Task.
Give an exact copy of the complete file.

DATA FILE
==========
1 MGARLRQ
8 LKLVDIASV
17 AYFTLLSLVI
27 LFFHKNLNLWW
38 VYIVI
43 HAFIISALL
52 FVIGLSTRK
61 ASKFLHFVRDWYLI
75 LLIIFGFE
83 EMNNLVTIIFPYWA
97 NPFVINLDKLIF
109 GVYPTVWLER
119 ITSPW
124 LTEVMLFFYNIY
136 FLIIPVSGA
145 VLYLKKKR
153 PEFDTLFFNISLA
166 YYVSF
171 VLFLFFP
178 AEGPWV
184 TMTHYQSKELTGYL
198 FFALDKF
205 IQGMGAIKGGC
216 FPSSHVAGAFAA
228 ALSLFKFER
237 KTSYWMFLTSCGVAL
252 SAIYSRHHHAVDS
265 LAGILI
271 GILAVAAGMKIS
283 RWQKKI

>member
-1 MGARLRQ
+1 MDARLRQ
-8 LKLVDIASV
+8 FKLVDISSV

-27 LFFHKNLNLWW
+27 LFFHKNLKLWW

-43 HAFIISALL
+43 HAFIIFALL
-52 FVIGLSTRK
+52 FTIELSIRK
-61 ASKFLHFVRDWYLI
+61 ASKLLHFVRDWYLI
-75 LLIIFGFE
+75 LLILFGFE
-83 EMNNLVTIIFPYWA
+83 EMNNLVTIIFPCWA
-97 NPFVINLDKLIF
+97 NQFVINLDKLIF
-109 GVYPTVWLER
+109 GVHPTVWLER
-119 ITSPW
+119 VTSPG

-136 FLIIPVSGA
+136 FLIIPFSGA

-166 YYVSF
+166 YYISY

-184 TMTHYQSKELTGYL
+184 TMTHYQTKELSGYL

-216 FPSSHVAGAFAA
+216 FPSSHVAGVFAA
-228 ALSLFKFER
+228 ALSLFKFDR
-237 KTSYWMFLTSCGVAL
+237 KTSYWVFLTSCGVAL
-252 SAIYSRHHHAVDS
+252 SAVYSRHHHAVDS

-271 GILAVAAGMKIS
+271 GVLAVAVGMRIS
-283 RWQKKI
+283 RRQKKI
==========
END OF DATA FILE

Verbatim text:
1 MGARLRQ
8 LKLVDIASV
17 AYFTLLSLVI
27 LFFHKNLNLWW
38 VYIVI
43 HAFIISALL
52 FVIGLSTRK
61 ASKFLHFVRDWYLI
75 LLIIFGFE
83 EMNNLVTIIFPYWA
97 NPFVINLDKLIF
109 GVYPTVWLER
119 ITSPW
124 LTEVMLFFYNIY
136 FLIIPVSGA
145 VLYLKKKR
153 PEFDTLFFNISLA
166 YYVSF
171 VLFLFFP
178 AEGPWV
184 TMTHYQSKELTGYL
198 FFALDKF
205 IQGMGAIKGGC
216 FPSSHVAGAFAA
228 ALSLFKFER
237 KTSYWMFLTSCGVAL
252 SAIYSRHHHAVDS
265 LAGILI
271 GILAVAAGMKIS
283 RWQKKI

>member
-1 MGARLRQ
+1 MDARLRQ
-8 LKLVDIASV
+8 FKLVDISSV

-27 LFFHKNLNLWW
+27 LFFHKNLKLWW

-43 HAFIISALL
+43 HAFIIFALL
-52 FVIGLSTRK
+52 FTIELSIRK
-61 ASKFLHFVRDWYLI
+61 ASKLLHFVRDWYLI
-75 LLIIFGFE
+75 LLILFGFE
-83 EMNNLVTIIFPYWA
+83 EMNNLVTIIFPCWA
-97 NPFVINLDKLIF
+97 NQFVINLDKLIF
-109 GVYPTVWLER
+109 GVHPTVWLER
-119 ITSPW
+119 VTSPG

-136 FLIIPVSGA
+136 FLIIPFSGA

-166 YYVSF
+166 YYISY

-184 TMTHYQSKELTGYL
+184 TMTHYQTKELSGYL

-216 FPSSHVAGAFAA
+216 FPSSHVAGVFAA
-228 ALSLFKFER
+228 ALSLFKFDR
-237 KTSYWMFLTSCGVAL
+237 KTSYWVFLTSCGVAL
-252 SAIYSRHHHAVDS
+252 SAVYSRHHHAVDS

-271 GILAVAAGMKIS
+271 GVLAVAVGMRIS
-283 RWQKKI
+283 RRQKKI